By Monica Marcelis Fochtman, PhD
Congratulations on your graduation from MSU! This is a big accomplishment that you should take the time to celebrate. Remember to thank the people who helped you along the way, too. Graduation season brings with it lots of advice about the unlimited possibilities available to you post-degree. It’s true- adventure awaits and it is up to you to take advantage of it. But there is something else out there that is equally important and perhaps even more motivating.
You’re likely asking yourself why I wrote an advice column for eager young professionals about failure? Stay with me. I’ll get there, promise. Our culture celebrates “overnight” successes. We crave and reward instant gratification. Entire industries- beauty, cosmetics, diets, gyms, luxury cars- are built on our fear of failure and our unwillingness to expose our scars. But some of the world’s most beloved entrepreneurs, writers, and athletes were all failures and we can and should learn from them.
Oprah Winfrey was told she didn’t have the star power required to be a news anchor. Walt Disney was fired for lacking creativity. J.K. Rowling was rejected by 12 publishers before someone signed on to Harry Potter; Dr. Seuss was rejected 28 times. Michael Jordan was cut from his high school basketball team. Abraham Lincoln lost eight elections.
Failure is a normal part of life and evidence that you are trying to learn something new. Recovering from failure requires resilience, what neuroscientist and researcher Angela Duckworth calls grit (her book of the same name is worth the read). Try. Fail. Get back up and do it again. Watch how people around you fail. Watch how they react. Pay attention to how they respond when you fail. Find a squad of people who will tell it to you straight- when you succeed and when you don’t.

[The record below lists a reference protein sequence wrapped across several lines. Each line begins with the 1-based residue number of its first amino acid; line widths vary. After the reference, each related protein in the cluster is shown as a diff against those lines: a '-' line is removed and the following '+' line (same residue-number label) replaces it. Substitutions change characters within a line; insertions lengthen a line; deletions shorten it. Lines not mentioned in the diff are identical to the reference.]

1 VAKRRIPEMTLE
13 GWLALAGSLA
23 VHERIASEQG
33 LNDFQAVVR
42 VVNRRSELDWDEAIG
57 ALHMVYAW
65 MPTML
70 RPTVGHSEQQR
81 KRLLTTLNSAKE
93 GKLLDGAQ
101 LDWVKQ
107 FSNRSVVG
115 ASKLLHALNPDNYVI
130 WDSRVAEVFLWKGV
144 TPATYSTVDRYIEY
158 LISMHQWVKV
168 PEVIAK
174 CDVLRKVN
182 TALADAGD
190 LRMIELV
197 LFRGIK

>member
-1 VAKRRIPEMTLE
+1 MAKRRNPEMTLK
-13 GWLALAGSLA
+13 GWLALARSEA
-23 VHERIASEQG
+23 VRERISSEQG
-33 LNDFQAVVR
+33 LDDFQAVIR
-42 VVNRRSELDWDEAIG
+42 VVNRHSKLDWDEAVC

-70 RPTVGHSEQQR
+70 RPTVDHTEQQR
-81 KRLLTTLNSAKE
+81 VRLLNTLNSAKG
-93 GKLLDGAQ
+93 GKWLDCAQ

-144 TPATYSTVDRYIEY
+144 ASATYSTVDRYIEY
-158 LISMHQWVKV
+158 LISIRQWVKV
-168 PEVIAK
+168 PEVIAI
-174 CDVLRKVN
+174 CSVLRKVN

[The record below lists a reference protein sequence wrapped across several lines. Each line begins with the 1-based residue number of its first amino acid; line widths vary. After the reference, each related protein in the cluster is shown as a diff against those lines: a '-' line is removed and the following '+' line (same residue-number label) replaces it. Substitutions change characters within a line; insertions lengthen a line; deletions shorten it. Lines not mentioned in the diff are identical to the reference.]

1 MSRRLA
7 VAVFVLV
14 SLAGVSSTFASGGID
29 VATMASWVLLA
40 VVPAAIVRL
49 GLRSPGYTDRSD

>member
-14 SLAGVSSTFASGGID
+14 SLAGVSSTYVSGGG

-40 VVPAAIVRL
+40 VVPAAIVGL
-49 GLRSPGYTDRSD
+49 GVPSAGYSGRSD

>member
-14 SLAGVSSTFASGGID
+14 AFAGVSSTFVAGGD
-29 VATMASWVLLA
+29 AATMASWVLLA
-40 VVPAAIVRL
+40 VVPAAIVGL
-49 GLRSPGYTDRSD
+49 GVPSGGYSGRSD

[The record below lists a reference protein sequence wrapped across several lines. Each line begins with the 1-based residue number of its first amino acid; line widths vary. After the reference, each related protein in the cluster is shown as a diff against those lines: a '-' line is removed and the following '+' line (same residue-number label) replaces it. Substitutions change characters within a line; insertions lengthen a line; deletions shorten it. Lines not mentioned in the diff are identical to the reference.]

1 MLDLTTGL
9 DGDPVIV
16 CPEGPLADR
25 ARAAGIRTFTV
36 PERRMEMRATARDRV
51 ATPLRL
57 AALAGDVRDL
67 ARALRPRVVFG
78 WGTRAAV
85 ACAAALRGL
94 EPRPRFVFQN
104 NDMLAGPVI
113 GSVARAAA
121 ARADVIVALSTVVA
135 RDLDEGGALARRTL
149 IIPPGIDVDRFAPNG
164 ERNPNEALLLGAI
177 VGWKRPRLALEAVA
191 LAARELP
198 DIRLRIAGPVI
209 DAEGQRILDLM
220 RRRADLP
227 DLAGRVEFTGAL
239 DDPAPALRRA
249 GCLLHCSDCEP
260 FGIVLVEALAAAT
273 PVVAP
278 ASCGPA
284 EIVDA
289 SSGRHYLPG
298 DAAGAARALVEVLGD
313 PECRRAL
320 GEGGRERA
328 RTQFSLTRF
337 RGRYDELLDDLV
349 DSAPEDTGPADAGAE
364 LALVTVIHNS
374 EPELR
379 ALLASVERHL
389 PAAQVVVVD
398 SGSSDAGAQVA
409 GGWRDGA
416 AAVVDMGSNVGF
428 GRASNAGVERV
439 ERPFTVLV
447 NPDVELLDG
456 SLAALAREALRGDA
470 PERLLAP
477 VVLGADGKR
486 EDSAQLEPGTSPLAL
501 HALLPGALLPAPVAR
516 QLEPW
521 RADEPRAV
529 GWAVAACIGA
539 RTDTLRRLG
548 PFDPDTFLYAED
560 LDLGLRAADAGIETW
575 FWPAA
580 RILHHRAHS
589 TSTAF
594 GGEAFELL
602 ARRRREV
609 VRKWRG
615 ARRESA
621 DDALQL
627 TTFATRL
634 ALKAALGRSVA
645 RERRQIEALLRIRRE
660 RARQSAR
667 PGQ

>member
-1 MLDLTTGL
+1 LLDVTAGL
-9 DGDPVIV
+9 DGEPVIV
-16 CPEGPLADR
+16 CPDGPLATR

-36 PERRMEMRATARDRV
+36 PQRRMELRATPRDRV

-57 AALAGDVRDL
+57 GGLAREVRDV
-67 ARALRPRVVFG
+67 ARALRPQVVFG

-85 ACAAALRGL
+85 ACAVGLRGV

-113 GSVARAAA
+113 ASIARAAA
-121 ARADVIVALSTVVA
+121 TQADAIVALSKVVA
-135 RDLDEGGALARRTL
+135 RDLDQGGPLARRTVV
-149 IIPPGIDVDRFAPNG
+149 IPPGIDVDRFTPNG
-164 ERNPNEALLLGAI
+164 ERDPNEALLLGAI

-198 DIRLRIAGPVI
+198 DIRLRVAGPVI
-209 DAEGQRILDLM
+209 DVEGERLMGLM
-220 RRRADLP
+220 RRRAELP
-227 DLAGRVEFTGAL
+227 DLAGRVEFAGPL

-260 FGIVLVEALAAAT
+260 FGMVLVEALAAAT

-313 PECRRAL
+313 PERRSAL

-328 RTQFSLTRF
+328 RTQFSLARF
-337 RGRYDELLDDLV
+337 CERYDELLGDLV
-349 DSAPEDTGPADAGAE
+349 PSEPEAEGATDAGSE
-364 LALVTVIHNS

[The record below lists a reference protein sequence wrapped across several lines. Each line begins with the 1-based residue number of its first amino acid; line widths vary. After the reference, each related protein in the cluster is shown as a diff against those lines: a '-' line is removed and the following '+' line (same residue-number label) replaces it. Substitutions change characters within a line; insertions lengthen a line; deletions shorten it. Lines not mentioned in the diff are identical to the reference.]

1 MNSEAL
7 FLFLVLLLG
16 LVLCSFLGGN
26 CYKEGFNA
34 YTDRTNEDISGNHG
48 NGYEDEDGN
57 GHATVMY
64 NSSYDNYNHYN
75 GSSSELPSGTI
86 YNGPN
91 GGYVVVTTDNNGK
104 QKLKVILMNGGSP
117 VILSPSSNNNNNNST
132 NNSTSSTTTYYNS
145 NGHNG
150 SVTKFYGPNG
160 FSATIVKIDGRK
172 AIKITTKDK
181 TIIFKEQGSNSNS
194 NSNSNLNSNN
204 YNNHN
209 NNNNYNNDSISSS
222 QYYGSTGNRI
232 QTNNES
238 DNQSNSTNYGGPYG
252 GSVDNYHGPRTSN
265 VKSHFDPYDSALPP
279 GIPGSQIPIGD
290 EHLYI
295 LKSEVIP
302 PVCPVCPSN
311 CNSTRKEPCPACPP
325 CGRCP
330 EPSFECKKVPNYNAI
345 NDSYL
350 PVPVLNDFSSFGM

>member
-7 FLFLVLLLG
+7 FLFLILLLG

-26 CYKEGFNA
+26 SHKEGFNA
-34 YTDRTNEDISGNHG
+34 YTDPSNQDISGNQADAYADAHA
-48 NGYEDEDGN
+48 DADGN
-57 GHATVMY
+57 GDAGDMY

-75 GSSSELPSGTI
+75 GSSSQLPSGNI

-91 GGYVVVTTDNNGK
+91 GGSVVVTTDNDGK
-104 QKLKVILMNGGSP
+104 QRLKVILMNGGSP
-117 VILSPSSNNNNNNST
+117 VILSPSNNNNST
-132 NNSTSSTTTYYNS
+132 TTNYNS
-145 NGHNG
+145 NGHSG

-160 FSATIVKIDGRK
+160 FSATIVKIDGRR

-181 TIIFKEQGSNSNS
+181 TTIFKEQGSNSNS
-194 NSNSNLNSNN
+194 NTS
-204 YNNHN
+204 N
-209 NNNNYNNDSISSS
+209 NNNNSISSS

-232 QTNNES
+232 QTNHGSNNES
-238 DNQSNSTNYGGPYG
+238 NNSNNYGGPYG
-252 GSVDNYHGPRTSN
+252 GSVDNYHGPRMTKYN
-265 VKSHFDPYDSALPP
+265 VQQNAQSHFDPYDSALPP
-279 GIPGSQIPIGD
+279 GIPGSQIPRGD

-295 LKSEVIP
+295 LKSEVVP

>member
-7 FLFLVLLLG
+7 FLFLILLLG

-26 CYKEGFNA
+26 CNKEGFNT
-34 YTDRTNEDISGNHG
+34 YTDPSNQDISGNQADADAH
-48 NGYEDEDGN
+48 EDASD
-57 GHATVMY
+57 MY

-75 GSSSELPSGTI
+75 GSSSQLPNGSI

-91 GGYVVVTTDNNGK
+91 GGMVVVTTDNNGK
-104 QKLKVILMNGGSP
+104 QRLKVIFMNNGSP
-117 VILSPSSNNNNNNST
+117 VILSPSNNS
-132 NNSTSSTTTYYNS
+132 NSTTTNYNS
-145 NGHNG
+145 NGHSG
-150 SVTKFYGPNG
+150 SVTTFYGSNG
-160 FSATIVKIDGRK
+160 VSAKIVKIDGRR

So, go, fail. A lot. It’s where the magic happens. Go Green!
Monica is an adviser, consultant, writer, and advocate with over 15 years of experience in higher education administration. She has worked at different institutions throughout the Midwest and has coached as well as mentored leaders and young professionals throughout her career. She earned her Ph.D. in Higher, Adult, and Lifelong Education from Michigan State University in 2010. She lives in Okemos with her husband and two sons and is a volunteer and leader with the St. Baldrick’s Foundation in her spare time.